The Washington PostDemocracy Dies in Darkness

This restaurant fable explains everything wrong with San Francisco right now

( <a href="">David Orban</a> )
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The city of Junipero has a problem. Some of its citizens are starving, even as others gorge themselves on 28-course tasting menus. Food inequality has become a visible and painful symbol of class conflict. Activists accuse Junipero's foodies of snatching food from their neighbors' mouths. Some of the foodies have turned defensive, complaining aloud that people who forgot to pack a lunch are jealous of those who remembered.

How could it have come to this in such a great American city? Ten years ago, Junipero passed an anti-hunger ordinance limiting the total number of meals served in the city each day. The goals were many, but they included reducing food waste, preventing wild swings in the supply of food, promoting home-cooked dishes over bulk processed junk, and fighting obesity by keeping compulsive eaters from downing 12 meals in a day.

The cap was set at 4 million meals a day, enough for each of Junipero's million citizens to have a decadent four meals each. And for the first few years, everything was fine. But then the city's birdcage industry took off, and artisanal birdcage makers from around the world flowed into Junipero. They recruited their friends to this culinary capital, and started birdcage foundries of their own, bringing in even more birdcage designers, painters and extruders. By the time the birdcage boom peaked, a million new birdcage makers and their families had arrived, swelling Junipero's population to an even 2 million.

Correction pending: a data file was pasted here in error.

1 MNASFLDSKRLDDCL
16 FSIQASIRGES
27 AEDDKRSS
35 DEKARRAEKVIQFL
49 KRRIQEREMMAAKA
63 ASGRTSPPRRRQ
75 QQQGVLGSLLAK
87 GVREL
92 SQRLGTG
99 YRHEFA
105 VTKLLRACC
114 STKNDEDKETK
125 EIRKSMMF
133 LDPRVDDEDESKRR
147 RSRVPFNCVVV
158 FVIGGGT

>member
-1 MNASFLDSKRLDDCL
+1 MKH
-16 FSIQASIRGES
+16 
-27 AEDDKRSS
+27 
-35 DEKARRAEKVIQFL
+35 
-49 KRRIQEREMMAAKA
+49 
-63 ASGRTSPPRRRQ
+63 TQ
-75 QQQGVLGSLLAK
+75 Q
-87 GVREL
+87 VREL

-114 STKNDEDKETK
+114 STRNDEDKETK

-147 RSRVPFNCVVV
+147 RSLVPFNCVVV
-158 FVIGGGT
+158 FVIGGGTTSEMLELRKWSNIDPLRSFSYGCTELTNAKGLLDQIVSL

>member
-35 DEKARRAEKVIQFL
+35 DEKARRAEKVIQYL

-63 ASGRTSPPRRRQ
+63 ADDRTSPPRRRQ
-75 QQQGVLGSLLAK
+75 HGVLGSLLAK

Under the 4-million-meal cap, every Juniperan could have had two meals a day, itself far from ideal. But even that is not what happened. Instead, the birdcage makers, flush with cash but peckish, started spending more and more to get their third meal each day. And as the price of a hamburger rose, from $3 to $30 and beyond, many native Juniperans found even the humble hamburger beyond their means. The same thing happened to fried eggs, cans of soup, and plates of rice and beans. Soon, many were scraping by on nothing but breakfast. For a while, those with cars would drive to nearby towns to eat out, but those towns had meal caps too, and soon the prices there were just as outrageous.

Food quality inequality soon followed. Wealthy birdcagers, more often than not, decided that if they were going to pay $200 for a pork chop, it might as well be a sous-vide, humanely raised, singing and dancing pork chop on a bed of truffled six-squash puree with a quince reduction. But native Juniperans found that after paying $20 for a baked potato, they simply couldn't afford to put butter on top. Fake bacon bits were out of the question. Their quality of life has suffered in other ways, too. They're maxing out credit cards, taking third jobs, and wearing scraps of rubber as shoes--all to keep putting food on the table.

"Fair's Fair! Two Squares!"

Everyone has a theory of how to fix things. The mayor has suggested requiring restaurants to serve a certain number of affordable meals per week. Chefs protested, saying that every pair of affordable meals takes them one two-top further from making their rent. Instead, they suggested opening more public soup kitchens, but then the mayor objected that $20 potatoes are already blowing a hole in the city's social services budget.

Activists chanting "Fair's Fair! Two Squares!" say that the food market has failed; they want prix fixe menus and rationed rations. The celebrity chefs from some of the city's great birdcage company cafeterias have offered to teach community cooking classes; an anonymous donor used his birdcage fortune to set up stands throughout the city to put free fake bacon bits on poor people's potatoes.

Restaurateurs proposed raising the meal cap for anyone who opens a new restaurant, but a Junipero Times editorial responded that these new restaurants would literally cater to Junipero's 1 percent, serving fare like foie gras cupcakes and accelerating Junipero's out-of-control gourmetization.